From John Hancock
Philadelphia May 16th 1776.
I do myself the Honour to enclose you several Resolutions passed by the Congress, to which I beg Leave to refer you.1
The Congress being of Opinion, that it is necessary, as well for your Health, as the public Service, that you should embrace the earliest opportunity of coming to Philadelphia, have directed me to write to you, and request, that you will repair to Philada as soon as you can conveniently, in order to consult with Congress, upon such Measures as may be necessary for the carrying on the ensuing Campaign.2 I hope the Situation of the great Affairs with which you are entrusted, will admit your making this Excursion, which I apprehend may be serviceable to your Health. In which Case, I request the Favour that you will please to honour me with your and your Lady’s Company at my House, where I have a Bed at your Service during your Continuance here, and where every Endeavour of mine and Mrs Hancock, shall be exerted to make your Abode agreeable. I reside in an airy, open Part of the City in Arch Street and fourth Street. If this should be agreeable to you, it will afford me much Pleasure.
I am to inform you, that the Congress have this Day appointed Horatio Gates Esqr. a Major General, and Thomas Mifflin Esqr. a Brigadier General in the Continental Army. A Commission for the former Gentleman, I transmit by this Opportunity. I have delivered one to Mr Mifflin here.3
I could wish, if consistant with the Service it might be agreeable to you to direct these two Gentlemen to repair to Boston. But I would not urge a Matter, which entirely rests with you. I know however your Disposition will prompt you to make as agreeable an Arrangement as possible. I have the Honour to be with respectful Sentiments & Esteem, Sir your most obedt hble Sevt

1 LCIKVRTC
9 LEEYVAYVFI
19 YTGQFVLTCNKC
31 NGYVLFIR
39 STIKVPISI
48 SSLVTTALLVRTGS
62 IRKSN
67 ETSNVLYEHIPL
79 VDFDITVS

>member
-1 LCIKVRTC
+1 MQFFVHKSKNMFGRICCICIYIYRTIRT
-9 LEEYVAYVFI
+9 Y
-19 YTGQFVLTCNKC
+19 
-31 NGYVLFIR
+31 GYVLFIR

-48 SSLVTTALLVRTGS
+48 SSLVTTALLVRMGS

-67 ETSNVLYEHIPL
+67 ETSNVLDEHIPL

John Hancock Presidt
Since writing the foregoing I have been Told that your Lady, not having had the Small Pox, has intentions of taking it by Inoculation in this City, I Beg that that Circumstance may be no prevention to your making free use of my house, it is large & very Commodious, and every Accommodation about it is at your Service; and you may Depend Mrs Hancock will give the greatest Attention to your Lady should she incline to Take the Disorder. I shall be peculiarly happy if my Scituation may be found agreeable to you.
LS, DLC:GW; LB, DNA:PCC, item 12A.
1. Hancock enclosed copies of the resolutions of 14 and 16 May concerning the raising of three additional regiments in the eastern department (DLC:GW; see also JCC description begins Worthington Chauncey Ford et al., eds. Journals of the Continental Congress, 1774-1789. 34 vols. Washington, D.C., 1904–37. description ends , 4:355–57, 360; Samuel Adams to GW, 15 May; and Massachusetts Delegates to GW, this date).
2. Congress made this request on this date (ibid., 359).
3. Hancock also apparently enclosed his letter to Gates of this date commending him for the “very great Services you have performed for America by introducing Order & Discipline into the Army of the United Colonies, as well as your Zeal & Ardor in the American Cause” (DNA:PCC, item 12A; see also JCC description begins Worthington Chauncey Ford et al., eds. Journals of the Continental Congress, 1774-1789. 34 vols. Washington, D.C., 1904–37. description ends , 4:359).